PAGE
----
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The Story So Far-- Explodophone 1.0 Part 2

A project log for The Explodophone

An instrument using tuned impulsive sounds (snaps, cracks, pops, or bangs), a.k.a. the Internal Combustion Organ.

bryan.lowderbryan.lowder 05/19/2018 at 21:291 Comment

Now for the other half. For maximum starting flexibility without taking the cost too high, I opted to go two octaves, using notes found on the white piano keys only, i.e., notes with only letter designations and no sharp or flat symbols. This means I could play any song that fits within two octaves and is in the key of C, or can be transposed to the key of C, and has no "accidentals" (sharps/flats/naturals not defined by the key signature).

Human hearing is logarithmic, meaning what we perceive as a linear increase in pitch is really a geometric increase in frequency. So when we go "do re mi fa so la ti do", that second "do" sounds like the first, only one "level" higher ( kind of like climbing up seven stairs to the next floor). BUT in reality, the frequency has DOUBLED. Another "floor" up, and you're really FOUR TIMES as high. This allows for a sort of signal compression-- on the low end, we are very sensitive to changes in frequency, but on the high end, we sacrifice accuracy for dynamic range. Here's a graph. 

Here's a blog that I grabbed the picture from. I haven't read it but it looks nice .

Following is what I learned about music.

Now the numbering on this graph is not very helpful. There's a better way. We currently use the" even-tempered scale" where there are 12 half-steps in each octave, which are evenly spaced in an exponential sense. There are other tunings, such as "just intonation" or the "well-tempered scale", but they're not used very much, despite having a few passionate boosters. We humans love to hear frequency ratios like 1:2, 1:3, 2:3, 4:5, or 4:5:6.  The even-tempered scale is a compromise, approximating these sweet-sounding ratios while making instruments easy to tune and able to play in several keys. For example, instead of 5:4 ratio (1.2, a "perfect major fifth"), the even-tempered scale gives us the cube root of two, about 1.26.

The even-tempered scale is easy to model mathematically. An octave is a frequency doubling, and there are twelve steps in it. All we need now is some note to be defined in terms of a frequency. The people who decide such things picked "concert A" to be 440 Hz. (Hz is hertz, or cycles per second.) There is a passionate and genuinely crazy faction out there that insists that this definition is a Nazi plot to destroy the world, and that 432 Hertz is the "right" concert A. Personally, I think middle C should be defined as 256 Hz, which is 2^8, which would make repeated halving or doubling much easier. 

Thus, to figure out the frequency of a note, I used

( f=440*2^(n/12) ), where f is frequency in Hz and n is the number of half steps from concert A. Concert A itself is n=0, notes lower than concert A are negative, and notes above it are positive, and it all works. For example, middle C is nine half-steps below concert A, so n=-9. This gives a frequency of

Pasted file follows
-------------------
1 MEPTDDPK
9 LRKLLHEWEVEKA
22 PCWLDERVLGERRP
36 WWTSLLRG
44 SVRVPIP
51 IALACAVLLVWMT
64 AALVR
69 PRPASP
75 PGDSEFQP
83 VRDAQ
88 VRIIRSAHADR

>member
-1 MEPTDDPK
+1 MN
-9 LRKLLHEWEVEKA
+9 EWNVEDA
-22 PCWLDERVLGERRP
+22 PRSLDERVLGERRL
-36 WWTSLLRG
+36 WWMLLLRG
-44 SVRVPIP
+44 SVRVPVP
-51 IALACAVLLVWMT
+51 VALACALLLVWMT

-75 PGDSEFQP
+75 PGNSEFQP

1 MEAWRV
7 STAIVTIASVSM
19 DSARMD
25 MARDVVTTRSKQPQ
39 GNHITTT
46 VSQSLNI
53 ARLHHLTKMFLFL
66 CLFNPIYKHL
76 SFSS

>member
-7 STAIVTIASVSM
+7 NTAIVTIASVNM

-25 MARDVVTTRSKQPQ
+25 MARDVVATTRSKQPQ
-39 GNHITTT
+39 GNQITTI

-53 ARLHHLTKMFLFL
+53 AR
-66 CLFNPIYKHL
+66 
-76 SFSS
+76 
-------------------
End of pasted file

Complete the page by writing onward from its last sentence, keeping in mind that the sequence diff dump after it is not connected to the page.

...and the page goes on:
, which is about 261.63 Hz.

So... about all those letters. I'm not touching staff notation here, but each note has a name, which is a letter from A to G and then some modifiers. Each octave has eight letters in it. Now right away you know something's up, because if each letter represents a full step, and there are 12 half-steps in an octave, then there should be six letters in an octave. Well, I don't know all the reasons, but the interval between the letters is not always a full step. Cheating is involved. When you sing "Do Re Mi Fa So La Ti Do", you are singing C D E F G A B C (with the second C an octave higher). It seems like a straightforward linear progression, but in reality, there is only a half-step between E and F, and also between B and C. Where the half-steps are placed in a scale constitutes the "mode". The ancient Greeks used several modes in their music, but modern Western music settled almost exclusively on the "Ionian" mode. (More about modes here.) 

This explains why there are "missing" black keys on a piano. Playing only the white keys gets you the "Do Re Mi" scale. 

Letter notation also includes the half steps between letters (where they exist) by using sharps and flats. C sharp, written "C#" , is the half step above C, which is also a half step below D, which would be notated "Db". (The real "sharp" and "flat" symbols are smaller and stylized, but the hash and lowercase b are close enough here.)

So many notes have two names (separated by slashes below). All the notes in an octave are therefore:

C C#/Db D D#/Eb E F F#/Gb G G#/Ab A A#/Bb B 

and back to C again. I don't use B#(=C) or Cb(=B) or E#(=F) or Fb(=E), because it's confusing enough as it is, but yeah, some key signatures use them.

But this doesn't say which specific note, because which octave are we in? Scientific pitch notation uses a number after the note name to designate the octave. Concert A is notated A4. (Again, if I were getting fancier about the formatting, the 4 would be a subscript.) Middle C is C4.  The lowest note on a piano is A0, and the highest is A8. E0 is the low end of human hearing, and Eb10 is the high end. 

So armed with this, I determined to start with 16 notes, using just the "white keys".  

UPDATE: Apparently a few people thought of the middle C= 256 Hz thing centuries before I was born, which is cool. The article also provides some justification for the concert A=432 Hz, but when you get right down too it, the second is an arbitrary measure, so why fight so hard for integer frequency numbers? The C=256 thing seems like it would be helpful for computer programming.

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Erica Martin wrote 01/19/2021 at 19:22 point

Interesting!

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